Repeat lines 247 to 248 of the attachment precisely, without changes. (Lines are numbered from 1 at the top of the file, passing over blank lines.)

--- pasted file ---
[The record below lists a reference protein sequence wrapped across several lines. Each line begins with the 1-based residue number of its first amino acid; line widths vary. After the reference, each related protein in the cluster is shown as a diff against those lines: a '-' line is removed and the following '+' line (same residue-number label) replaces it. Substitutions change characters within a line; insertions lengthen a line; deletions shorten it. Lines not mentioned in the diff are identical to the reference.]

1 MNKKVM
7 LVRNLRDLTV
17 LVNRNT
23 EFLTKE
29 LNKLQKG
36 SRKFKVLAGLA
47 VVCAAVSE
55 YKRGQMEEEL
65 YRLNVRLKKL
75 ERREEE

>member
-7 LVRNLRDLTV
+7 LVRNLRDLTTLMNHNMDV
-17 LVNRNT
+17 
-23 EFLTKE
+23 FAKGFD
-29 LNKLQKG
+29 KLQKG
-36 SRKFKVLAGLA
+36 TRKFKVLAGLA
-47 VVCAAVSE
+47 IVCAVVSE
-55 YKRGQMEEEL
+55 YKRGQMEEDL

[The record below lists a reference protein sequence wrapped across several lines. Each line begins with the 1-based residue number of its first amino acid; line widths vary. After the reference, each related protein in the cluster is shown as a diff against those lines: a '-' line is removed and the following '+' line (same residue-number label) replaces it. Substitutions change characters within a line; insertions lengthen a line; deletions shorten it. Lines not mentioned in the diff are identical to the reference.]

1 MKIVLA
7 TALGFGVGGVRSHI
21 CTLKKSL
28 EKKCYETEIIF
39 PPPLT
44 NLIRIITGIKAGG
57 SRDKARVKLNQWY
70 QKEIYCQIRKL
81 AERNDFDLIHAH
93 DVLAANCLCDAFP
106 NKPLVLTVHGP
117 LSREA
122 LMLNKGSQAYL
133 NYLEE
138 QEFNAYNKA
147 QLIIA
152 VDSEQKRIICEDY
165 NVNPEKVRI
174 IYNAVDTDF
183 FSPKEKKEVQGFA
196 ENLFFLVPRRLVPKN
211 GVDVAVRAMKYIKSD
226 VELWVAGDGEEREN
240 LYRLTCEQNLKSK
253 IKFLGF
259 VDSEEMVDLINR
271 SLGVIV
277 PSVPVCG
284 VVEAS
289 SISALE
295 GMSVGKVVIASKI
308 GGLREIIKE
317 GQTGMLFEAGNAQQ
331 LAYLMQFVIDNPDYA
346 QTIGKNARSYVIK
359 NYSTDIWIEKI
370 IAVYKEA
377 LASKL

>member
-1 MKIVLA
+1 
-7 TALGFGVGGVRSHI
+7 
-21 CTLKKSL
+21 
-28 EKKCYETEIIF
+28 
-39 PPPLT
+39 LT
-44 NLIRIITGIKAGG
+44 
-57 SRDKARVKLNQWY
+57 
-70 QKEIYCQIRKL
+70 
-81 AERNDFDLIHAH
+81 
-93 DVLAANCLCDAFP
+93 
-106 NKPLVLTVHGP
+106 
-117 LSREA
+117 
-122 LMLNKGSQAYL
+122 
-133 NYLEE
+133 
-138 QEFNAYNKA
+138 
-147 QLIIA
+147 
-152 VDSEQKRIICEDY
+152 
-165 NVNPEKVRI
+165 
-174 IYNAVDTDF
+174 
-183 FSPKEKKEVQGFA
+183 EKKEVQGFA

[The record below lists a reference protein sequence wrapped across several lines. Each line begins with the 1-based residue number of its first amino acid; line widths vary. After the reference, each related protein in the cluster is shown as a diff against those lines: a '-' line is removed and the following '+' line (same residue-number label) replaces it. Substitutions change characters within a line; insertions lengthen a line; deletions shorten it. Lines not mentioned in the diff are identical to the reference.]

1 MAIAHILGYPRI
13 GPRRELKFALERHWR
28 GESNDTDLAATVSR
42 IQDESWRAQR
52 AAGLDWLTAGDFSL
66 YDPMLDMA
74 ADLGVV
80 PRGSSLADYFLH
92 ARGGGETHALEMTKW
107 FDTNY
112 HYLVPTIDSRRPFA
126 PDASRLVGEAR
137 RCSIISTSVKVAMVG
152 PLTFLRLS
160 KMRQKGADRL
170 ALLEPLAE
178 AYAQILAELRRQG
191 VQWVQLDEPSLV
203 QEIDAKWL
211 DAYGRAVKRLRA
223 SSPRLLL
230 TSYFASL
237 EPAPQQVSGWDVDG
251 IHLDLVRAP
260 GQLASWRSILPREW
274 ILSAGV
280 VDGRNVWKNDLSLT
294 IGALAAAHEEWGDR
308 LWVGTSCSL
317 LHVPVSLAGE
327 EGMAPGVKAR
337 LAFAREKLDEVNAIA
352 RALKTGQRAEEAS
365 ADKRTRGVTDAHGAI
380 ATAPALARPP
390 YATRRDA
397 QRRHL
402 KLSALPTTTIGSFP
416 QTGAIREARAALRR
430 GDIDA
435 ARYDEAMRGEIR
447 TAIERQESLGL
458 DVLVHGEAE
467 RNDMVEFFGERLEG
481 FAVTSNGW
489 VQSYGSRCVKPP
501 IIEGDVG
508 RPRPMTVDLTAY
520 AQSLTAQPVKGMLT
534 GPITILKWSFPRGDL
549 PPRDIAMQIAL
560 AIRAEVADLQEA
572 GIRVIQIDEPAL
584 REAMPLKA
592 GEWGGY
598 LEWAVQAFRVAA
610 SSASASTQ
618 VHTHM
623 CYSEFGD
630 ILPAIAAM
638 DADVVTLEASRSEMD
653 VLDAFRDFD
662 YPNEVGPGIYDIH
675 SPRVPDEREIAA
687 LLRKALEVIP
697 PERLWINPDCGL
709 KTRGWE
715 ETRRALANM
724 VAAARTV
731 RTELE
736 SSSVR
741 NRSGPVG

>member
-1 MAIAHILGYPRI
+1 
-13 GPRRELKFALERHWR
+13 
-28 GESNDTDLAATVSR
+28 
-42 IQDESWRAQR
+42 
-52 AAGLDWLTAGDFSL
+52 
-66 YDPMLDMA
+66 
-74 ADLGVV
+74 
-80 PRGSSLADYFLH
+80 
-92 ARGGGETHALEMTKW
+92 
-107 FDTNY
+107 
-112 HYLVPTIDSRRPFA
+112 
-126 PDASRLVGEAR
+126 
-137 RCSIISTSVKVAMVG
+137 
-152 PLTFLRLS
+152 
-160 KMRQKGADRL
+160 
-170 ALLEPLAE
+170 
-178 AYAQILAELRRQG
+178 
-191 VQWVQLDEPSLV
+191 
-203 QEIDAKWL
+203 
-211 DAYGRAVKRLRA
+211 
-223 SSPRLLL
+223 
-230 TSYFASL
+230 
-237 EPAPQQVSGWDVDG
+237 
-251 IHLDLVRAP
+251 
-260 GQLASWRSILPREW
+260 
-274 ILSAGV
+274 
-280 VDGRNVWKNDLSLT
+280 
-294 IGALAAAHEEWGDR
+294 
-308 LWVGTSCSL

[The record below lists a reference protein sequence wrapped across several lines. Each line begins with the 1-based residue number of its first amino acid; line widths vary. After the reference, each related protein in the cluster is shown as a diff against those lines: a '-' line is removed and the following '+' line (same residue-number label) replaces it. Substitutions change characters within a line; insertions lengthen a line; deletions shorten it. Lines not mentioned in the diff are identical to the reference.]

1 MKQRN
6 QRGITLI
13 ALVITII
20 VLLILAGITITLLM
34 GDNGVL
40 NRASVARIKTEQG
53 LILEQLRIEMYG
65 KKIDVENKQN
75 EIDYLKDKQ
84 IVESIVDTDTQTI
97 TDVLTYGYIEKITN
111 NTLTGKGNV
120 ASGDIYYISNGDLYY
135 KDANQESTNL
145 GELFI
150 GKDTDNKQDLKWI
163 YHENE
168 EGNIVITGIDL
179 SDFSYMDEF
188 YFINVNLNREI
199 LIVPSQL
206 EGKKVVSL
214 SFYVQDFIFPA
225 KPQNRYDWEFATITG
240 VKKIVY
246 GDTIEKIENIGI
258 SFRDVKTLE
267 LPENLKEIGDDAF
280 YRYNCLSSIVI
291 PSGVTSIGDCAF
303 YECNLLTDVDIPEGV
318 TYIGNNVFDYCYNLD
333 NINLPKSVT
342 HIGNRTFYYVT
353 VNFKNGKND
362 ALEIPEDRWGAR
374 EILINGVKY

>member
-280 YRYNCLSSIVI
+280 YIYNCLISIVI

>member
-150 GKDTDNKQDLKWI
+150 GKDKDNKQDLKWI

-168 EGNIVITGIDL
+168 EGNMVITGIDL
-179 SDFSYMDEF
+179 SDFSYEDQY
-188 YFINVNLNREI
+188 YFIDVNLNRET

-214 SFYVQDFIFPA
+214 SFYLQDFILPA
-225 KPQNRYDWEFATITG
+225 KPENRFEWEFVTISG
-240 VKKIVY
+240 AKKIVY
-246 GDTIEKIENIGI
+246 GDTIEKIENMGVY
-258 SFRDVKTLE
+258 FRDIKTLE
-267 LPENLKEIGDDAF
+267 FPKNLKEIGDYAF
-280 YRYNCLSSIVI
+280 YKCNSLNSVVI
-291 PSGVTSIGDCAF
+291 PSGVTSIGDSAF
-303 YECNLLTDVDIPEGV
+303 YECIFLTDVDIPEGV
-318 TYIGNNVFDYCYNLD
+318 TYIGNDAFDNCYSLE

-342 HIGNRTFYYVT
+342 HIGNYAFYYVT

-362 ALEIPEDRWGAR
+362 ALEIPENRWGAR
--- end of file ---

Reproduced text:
75 EIDYLKDKQ
84 IVESIVDTDTQTI